new-york

Magnus Plessen

Gladstone Gallery | West 21st St

Almost all of the nine canvases in Magnus Plessen’s recent show include the form of a hand, frequently in multiple: a squat, glovelike shape, often truncated at the knuckles or just before the wrist, usually out of proportion to and floating free from the paintings’ human figures. As symbols go, it’s an obvious one, represented in accordingly clumsy fashion as a simplified glyph of unmodulated color or in white silhouette. Spiel (Game), 2009, pictures two people seated at a small table on which are stacked three such palms, proposing the body part as food, game, or currency.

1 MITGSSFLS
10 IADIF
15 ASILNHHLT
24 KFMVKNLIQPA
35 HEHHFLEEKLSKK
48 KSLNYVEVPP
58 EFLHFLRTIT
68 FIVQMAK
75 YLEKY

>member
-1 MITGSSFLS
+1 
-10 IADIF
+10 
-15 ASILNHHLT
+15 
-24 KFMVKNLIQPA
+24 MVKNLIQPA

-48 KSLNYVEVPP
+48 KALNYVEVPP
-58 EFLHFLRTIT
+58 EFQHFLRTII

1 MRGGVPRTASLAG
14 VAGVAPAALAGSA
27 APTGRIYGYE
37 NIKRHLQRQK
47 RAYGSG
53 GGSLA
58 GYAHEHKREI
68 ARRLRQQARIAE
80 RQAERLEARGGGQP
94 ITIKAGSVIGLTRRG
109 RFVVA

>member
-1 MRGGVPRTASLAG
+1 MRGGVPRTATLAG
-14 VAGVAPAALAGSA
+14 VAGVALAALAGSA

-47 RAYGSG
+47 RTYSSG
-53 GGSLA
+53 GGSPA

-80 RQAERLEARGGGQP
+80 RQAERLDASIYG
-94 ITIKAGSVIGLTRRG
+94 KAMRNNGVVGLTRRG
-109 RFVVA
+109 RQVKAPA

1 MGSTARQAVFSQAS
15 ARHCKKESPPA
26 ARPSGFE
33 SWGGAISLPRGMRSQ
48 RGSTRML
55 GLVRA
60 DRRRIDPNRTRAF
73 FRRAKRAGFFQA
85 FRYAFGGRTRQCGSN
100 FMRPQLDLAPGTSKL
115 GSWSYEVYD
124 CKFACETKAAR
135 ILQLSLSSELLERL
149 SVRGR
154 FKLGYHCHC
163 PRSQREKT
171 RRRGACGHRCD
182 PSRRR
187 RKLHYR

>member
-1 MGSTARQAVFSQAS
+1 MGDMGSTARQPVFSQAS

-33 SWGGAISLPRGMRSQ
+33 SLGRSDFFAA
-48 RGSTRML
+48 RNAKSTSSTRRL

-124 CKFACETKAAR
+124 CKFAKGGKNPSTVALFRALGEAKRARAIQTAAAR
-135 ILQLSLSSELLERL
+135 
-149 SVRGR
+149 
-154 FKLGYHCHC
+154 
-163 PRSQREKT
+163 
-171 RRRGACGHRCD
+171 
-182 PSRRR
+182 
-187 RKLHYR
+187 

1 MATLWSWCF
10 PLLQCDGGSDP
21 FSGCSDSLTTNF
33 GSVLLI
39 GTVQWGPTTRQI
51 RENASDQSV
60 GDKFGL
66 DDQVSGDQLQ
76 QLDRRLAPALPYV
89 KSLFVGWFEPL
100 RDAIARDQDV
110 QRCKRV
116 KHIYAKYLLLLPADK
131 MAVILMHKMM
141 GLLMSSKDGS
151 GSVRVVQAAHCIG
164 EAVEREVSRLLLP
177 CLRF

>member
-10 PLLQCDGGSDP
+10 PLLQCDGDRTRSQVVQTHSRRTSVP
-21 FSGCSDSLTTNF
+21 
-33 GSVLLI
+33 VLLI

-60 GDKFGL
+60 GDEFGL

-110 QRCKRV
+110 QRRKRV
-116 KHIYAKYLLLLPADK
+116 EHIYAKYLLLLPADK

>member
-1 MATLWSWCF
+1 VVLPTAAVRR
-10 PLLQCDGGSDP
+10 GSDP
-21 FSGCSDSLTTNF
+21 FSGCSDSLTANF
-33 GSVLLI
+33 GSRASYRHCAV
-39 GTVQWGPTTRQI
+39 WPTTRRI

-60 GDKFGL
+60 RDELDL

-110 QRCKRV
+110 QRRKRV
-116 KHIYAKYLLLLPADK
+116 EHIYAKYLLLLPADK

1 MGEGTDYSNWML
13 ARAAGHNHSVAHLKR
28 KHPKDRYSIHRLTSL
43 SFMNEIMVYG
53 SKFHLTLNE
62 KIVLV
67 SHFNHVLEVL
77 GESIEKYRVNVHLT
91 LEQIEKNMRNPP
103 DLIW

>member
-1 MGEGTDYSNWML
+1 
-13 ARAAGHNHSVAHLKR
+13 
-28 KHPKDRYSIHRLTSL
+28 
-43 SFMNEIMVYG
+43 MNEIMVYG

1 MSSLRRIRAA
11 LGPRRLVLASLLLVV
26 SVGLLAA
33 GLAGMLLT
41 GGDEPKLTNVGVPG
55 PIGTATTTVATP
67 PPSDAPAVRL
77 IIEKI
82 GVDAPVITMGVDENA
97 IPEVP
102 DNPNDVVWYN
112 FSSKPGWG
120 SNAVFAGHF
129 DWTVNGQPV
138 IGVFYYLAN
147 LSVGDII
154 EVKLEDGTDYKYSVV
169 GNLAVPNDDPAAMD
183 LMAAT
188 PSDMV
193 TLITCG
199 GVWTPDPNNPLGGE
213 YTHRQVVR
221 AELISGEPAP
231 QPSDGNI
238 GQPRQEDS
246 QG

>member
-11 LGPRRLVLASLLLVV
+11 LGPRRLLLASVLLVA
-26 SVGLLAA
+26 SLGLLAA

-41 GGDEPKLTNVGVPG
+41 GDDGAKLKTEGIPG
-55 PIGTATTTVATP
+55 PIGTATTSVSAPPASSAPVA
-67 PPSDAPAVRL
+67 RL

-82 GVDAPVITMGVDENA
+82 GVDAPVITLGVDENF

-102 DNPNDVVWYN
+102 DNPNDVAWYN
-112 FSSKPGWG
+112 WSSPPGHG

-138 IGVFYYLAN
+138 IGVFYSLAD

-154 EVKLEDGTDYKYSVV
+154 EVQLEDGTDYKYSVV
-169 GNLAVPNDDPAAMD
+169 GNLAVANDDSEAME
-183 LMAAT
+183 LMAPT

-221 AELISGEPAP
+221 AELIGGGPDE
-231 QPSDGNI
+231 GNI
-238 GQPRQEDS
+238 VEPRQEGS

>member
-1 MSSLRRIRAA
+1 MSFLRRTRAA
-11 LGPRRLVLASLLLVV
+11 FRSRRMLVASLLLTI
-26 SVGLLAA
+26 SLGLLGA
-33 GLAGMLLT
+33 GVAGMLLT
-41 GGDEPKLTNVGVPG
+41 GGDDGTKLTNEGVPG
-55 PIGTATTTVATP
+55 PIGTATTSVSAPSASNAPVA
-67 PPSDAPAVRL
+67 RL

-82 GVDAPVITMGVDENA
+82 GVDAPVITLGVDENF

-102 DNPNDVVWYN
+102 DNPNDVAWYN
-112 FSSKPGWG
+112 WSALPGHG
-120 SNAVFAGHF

The press release ties the motif to the artist’s tactile sensibilities, but more tempting is to read the palms as self-surrogates, notches of presence that intimate just what, to put it baldly, he can accomplish with his hands—an allegory that, in its very unsophistication, throws his considerable skill into relief.

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